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Save time and keystrokes with the Windows Vista IP Configuration Tool

Avoid the hassle of hitting the command line to run Vista's IPConfig command, with its expanded set of switches. This little GUI app makes the job a cinch.

When you're troubleshooting TCP/IP connectivity problems, chances are good that you shell out to the command line and use the IPConfig command. While this is indeed a powerful tool, using it can be a painstaking operation that requires you to type the IPConfig command over and over again with a different switch for each operation.

To alleviate some of that tedious labor, I created the Windows XP IP Configuration Tool several years ago. Now, I've built a version just for Vista -- whose IPConfig command offers five more switches than XP includes.

The Windows Vista IP Configuration Tool presents each of the IPConfig command-line tool's switches in one dialog box (Figure A). All you need to do is select the option corresponding to the switch you want to use and click the OK button. In addition to making it easy to use the 13 switches, the Windows Vista IP Configuration Tool allows you to run the IPConfig command without any switches at all. This will display just the IP address, subnet mask, and default gateway for all adapters.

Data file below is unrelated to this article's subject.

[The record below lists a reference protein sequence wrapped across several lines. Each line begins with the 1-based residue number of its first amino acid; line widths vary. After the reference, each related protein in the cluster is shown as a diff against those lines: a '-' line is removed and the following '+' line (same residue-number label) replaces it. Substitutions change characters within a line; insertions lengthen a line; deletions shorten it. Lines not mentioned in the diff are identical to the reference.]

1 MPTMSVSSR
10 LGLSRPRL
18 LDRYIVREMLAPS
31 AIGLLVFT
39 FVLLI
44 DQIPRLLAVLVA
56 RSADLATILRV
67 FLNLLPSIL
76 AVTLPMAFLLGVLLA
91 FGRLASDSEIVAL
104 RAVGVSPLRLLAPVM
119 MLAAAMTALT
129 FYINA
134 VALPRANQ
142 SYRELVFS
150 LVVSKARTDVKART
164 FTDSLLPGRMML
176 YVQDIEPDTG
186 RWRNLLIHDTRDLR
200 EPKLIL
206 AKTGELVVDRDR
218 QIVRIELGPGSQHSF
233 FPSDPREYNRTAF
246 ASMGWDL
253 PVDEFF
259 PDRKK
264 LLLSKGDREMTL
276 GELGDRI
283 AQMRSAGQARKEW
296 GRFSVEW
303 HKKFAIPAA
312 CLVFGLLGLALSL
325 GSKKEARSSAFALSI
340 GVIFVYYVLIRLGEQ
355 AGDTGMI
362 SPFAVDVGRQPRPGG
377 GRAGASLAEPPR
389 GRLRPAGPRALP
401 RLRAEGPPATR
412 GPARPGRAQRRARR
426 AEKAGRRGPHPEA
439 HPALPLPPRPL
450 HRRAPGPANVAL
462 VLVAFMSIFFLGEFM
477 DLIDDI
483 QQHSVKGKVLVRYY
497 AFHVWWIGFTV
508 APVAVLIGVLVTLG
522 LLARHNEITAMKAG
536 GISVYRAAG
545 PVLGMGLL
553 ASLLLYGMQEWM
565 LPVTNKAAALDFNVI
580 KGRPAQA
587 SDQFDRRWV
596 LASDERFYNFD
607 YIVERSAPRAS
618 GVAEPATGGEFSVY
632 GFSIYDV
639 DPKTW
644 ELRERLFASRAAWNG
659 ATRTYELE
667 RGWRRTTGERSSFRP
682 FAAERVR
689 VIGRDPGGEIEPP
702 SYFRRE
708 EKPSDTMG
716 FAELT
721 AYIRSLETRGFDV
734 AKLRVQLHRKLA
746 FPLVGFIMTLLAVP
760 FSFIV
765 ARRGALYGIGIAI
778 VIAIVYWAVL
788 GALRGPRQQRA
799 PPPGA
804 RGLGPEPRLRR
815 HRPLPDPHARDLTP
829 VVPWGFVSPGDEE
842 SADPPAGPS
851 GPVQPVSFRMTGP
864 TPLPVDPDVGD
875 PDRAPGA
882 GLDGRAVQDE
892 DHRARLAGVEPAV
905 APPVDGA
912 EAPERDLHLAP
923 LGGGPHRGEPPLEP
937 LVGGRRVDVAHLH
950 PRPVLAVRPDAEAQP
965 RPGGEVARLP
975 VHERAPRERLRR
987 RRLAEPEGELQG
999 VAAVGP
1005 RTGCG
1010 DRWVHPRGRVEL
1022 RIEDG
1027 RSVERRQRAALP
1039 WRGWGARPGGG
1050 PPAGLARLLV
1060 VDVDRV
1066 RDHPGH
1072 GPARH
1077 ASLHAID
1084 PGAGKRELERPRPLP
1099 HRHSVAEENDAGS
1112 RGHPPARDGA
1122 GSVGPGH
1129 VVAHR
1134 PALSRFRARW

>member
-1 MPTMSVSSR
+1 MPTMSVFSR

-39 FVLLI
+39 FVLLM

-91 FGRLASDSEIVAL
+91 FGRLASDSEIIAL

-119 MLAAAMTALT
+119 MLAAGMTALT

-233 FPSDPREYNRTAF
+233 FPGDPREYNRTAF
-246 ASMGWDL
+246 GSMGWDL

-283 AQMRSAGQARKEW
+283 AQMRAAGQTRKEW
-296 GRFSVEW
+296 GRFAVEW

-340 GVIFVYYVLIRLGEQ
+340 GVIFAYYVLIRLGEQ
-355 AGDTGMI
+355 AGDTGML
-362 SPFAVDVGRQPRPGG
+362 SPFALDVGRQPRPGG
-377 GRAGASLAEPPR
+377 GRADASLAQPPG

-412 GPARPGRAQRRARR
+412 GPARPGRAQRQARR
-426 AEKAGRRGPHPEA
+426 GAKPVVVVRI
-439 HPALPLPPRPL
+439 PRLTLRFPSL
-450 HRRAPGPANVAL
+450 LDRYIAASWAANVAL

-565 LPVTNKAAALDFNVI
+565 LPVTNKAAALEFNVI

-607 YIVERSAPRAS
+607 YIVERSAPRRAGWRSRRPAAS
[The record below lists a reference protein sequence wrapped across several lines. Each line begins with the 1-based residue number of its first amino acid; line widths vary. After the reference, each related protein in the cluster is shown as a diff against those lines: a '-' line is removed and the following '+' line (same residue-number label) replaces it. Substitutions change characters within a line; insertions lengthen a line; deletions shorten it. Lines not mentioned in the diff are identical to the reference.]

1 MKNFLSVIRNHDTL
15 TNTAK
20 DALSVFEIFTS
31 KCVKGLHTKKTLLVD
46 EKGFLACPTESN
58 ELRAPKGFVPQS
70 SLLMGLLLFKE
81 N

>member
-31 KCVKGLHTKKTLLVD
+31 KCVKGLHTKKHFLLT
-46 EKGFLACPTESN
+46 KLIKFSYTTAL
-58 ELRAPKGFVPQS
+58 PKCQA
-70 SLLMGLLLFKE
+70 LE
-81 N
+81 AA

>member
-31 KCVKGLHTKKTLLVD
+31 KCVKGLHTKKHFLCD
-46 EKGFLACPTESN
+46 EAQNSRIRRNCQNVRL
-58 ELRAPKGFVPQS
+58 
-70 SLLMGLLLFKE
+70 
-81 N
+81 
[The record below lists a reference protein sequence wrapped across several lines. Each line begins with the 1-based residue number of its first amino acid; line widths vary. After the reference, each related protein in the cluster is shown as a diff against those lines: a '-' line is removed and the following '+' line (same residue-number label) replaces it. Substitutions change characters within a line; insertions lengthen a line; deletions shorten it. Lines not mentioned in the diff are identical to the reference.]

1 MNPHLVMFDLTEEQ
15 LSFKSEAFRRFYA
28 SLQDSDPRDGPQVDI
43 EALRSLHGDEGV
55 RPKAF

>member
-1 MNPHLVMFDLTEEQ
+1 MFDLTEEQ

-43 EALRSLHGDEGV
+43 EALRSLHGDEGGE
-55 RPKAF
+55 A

Figure A

The Windows Vista IP Configuration Tool dialog box

Installation

Once you download the Windows Vista IP Configuration Tool package, simply copy its three files to a folder of your choice:

  • Vista-IPConfig.hta
  • Wvipc.ico
  • Vista IPConfig Tool-ReadMe.doc

Of course, the Vista-IPConfig.hta file is the HTA file that you'll use to launch the application. The Wvipc.ico file simply contains the icon that the HTA uses for the control menu and the taskbar. The Vista IPConfig Tool-ReadMe.doc runs through the basic usage info, covered here.

Using the Windows Vista IP Configuration Tool

The Windows Vista IP Configuration Tool is an HTML Application (HTA) that combines HTML, Windows Script Host, and VBScript to create nice little GUI application. However, because Windows Vista employs the User Account Control system, running the script-based Windows Vista IP Configuration Tool requires that you download and install the Elevate HTML Application PowerToy, which is a part of the Elevation PowerToys for Windows Vista.

You can learn more about the Script Elevation PowerToys for Windows and the Elevate HTML Application PowerToy by reading the article "Elevate Privileges Automatically with Elevation PowerToys."

With the Elevate HTML Application PowerToy installed, you can launch the Windows Vista IP Configuration Tool by right-clicking on the HTA file and selecting the Run As Administrator command.

The Windows Vista IP Configuration Tool dialog box has a single panel containing a set of option buttons and text boxes that allow you to configure your IPConfig command line. When you click OK, you'll see the IPConfig command line and be prompted to launch it. When you do, a Command Prompt window will open and display the results.

Click the Help button and you'll see Command Prompt window, which will display the IPConfig command's help screen.

About

Greg Shultz is a freelance Technical Writer. Previously, he has worked as Documentation Specialist in the software industry, a Technical Support Specialist in educational industry, and a Technical Journalist in the computer publishing industry.